On a Different Method for Solving Quadratic Equations

Published: Sunday, January 5, 2020

Solving quadratic equations (equations that can be written in the form ax2 + bx + c = 0, where a ≠ 0) is a major topic in high school Algebra. Typically, students in the U.S. learn several methods to solve them (factoring, graphing, completing the square, or using the quadratic formula). In my experience, many students not only struggle to learn four very different methods but then have to contend with determining which method works best for a given quadratic equation.

A few months ago, mathematician Po-Shen Loh published an article and video online (both can be viewed at http://www.poshenloh.com/quadratic/) that described a different way to solve quadratic equations. Although he devised it independently, other mathematicians, including the ancient Babylonians and Greeks as well as John Savage in a 1989 Mathematics Teacher article, developed similar techniques (Loh describes them in more detail at http://www.poshenloh.com/quadraticrelated/).

This year, I teach an Algebra I class of high school freshmen and sophomores, many of whom are repeating the course. I decided to teach the method outlined by Loh to my students. Along the way, I made several modifications to accommodate my students’ needs, the most notable of which was to add a visual element to the method to help students remember and understand the steps. This article describes the lessons that I would use to teach the method and how students reacted to it. (These descriptions reflect modifications that I made after initially teaching these concepts.)

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The Math Teacher's Toolbox, Coming in 2020

Published: Sunday, September 8, 2019

The Math Teacher's Toolbox, a book that I am co-authoring with my colleague Larisa Bukalov, will be released by Jossey-Bass in the spring of 2020.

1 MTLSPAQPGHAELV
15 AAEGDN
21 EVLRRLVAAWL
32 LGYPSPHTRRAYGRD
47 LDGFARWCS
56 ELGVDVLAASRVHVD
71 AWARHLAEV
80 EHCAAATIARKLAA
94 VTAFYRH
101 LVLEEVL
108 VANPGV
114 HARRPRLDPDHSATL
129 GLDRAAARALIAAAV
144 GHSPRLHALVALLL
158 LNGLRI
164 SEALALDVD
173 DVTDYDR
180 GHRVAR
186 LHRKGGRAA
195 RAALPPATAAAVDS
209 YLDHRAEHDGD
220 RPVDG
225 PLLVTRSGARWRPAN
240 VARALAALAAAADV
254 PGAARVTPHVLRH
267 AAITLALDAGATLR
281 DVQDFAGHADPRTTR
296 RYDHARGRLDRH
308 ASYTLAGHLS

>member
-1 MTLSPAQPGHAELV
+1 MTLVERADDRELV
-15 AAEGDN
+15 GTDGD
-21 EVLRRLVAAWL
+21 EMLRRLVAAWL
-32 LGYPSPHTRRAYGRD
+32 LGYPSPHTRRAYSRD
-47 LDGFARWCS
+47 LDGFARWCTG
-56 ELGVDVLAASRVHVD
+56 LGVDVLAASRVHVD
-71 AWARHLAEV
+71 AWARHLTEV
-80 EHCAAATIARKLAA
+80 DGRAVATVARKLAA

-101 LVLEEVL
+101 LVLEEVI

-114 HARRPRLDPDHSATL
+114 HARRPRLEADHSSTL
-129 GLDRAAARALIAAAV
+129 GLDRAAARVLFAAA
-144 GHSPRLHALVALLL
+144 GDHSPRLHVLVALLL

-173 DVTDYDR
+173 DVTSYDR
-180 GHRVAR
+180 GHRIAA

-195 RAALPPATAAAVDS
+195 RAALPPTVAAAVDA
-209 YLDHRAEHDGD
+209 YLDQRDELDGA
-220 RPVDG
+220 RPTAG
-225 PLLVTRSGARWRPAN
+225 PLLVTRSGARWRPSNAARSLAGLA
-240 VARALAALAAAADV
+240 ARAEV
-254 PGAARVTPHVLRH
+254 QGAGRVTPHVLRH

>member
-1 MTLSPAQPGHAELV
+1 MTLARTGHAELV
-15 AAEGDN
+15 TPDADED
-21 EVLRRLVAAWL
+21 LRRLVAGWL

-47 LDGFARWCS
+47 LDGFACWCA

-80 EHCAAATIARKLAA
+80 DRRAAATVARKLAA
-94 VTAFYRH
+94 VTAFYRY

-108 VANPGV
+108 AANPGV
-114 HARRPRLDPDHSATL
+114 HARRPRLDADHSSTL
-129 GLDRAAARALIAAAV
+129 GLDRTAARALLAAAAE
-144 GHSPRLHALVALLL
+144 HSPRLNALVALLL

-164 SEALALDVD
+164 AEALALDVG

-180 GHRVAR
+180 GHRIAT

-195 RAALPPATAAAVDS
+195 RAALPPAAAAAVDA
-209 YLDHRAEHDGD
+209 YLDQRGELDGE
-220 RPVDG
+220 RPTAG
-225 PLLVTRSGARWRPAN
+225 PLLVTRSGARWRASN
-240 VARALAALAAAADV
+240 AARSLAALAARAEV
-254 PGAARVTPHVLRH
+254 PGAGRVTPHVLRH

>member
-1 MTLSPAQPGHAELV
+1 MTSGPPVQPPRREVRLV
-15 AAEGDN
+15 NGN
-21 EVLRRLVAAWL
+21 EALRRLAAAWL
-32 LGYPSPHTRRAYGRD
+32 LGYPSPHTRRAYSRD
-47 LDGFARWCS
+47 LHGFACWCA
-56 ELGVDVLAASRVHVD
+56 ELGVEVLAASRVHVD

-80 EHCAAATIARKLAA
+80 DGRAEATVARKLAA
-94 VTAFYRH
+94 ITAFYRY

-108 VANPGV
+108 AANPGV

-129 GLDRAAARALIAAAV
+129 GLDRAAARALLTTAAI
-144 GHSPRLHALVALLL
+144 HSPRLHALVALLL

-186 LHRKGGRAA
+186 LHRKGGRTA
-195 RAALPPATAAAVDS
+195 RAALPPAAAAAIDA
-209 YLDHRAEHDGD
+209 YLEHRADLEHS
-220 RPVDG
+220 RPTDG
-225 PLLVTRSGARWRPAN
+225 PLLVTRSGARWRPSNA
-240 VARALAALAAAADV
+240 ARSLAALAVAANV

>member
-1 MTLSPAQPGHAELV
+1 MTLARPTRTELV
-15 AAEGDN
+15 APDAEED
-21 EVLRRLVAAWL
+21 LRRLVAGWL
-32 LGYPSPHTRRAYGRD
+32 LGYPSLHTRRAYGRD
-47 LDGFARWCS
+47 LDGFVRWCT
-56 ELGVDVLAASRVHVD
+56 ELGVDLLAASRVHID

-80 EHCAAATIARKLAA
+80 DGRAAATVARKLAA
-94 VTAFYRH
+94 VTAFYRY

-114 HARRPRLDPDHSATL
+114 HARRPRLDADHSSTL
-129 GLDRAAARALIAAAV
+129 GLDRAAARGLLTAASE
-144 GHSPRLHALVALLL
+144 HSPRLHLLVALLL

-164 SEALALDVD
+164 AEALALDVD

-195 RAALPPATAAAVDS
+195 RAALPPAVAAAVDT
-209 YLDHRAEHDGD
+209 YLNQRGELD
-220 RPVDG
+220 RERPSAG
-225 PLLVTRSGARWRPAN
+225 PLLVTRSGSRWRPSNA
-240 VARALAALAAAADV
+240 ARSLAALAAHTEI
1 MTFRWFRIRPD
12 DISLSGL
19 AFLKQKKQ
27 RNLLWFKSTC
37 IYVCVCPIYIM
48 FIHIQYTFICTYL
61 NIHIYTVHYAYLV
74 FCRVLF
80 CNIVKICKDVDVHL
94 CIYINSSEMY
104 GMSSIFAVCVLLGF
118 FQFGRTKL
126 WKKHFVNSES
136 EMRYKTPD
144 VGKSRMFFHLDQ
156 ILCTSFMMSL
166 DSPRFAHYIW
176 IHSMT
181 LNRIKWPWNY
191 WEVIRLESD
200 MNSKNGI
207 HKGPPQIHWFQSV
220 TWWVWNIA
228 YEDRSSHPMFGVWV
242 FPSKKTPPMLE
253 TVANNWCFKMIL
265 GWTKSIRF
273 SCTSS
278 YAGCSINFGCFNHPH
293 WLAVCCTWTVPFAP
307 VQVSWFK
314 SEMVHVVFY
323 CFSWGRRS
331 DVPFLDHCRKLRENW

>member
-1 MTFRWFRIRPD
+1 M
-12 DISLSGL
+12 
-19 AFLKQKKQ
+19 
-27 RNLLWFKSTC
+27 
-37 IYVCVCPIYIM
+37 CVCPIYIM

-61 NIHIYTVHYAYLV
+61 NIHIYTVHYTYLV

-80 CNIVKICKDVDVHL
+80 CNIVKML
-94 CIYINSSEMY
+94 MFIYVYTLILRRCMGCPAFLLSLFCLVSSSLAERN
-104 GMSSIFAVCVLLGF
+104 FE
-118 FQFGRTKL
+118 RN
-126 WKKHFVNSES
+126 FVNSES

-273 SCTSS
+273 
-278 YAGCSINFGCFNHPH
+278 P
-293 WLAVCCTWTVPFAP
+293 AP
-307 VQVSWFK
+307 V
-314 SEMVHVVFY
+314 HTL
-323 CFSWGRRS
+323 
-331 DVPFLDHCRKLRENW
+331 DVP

The Teacher’s Toolbox series is an innovative, research-based resource providing teachers with instructional strategies for students of all levels and abilities. Each book in the collection focuses on a specific content area. Clear, concise guidance enables teachers to quickly integrate low-prep, high-value lessons and strategies in their middle school and high school classrooms. Every strategy follows a practical, how-to format established by the series editors.

The Math Teacher's Toolbox contains hundreds of student-friendly classroom lessons and teaching strategies. Clear and concise chapters, fully aligned to Common Core math standards, cover the underlying research, required technology, practical classroom use, and modification of each high-value lesson and strategy.

The book can be pre-ordered on Amazon here: https://www.amazon.com/Math-Teachers-Toolbox-Hundreds-Practical/dp/1119573297/

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Using Technology Effectively in Math Classes

Published: Wednesday, March 20, 2019

In a blog post published last week on EdWeek's Classroom Q&A with Larry Ferlazzo, I discussed ways that teachers can use technology effectively in math classes, including foster collaboration, encouraging independent work (with tools like DeltaMath), promoting guided discovery (with tools like Desmos), quickly checking student understanding, and promoting accuracy.

The complete blog post is here: http://bit.ly/2F92FC7 . I also discussed some of these ideas in a podcast available on the BAM! Radio Network at http://bit.ly/2Cn1fn8 .

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Effective Ways Students Can Teach Their Classmates

Published: Saturday, November 17, 2018

Today, my response to a question on Larry Ferlazzo's EdWeek blog about peer instruction was posted. In my response, I noted that if teachers don't create the proper classroom environment, then any cooperative learning venture will fall flat. I discussed the importance of learning students' strengths and weaknesses and starting small.

The full response is here: http://bit.ly/2Ds4j2l . A podcast on the same topic featuring me and other teachers is located here: http://bit.ly/2DauwDp .

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How to Handle a Class that Has Gotten Out of Control

Published: Saturday, October 27, 2018

I recently wrote a response for Larry Ferlazzo's Classroom Q&A blog at Edweek on the question "How do you turn around a class that you've let get out of control?" In my response, I highligted four questions I often ask myself in these situations: What else are students going through? Which students act out the most? Is the level of work appropriate? Is the work predictable? I also advised not taking student misbehavior too personally. I've had students curse at me one day and give me a friendly greeting the next day as if nothing had happened!

My full response is at http://bit.ly/2OVoGvW . A podcast on the same topic featuring me and other teachers is at http://bit.ly/2Nx6vqU .

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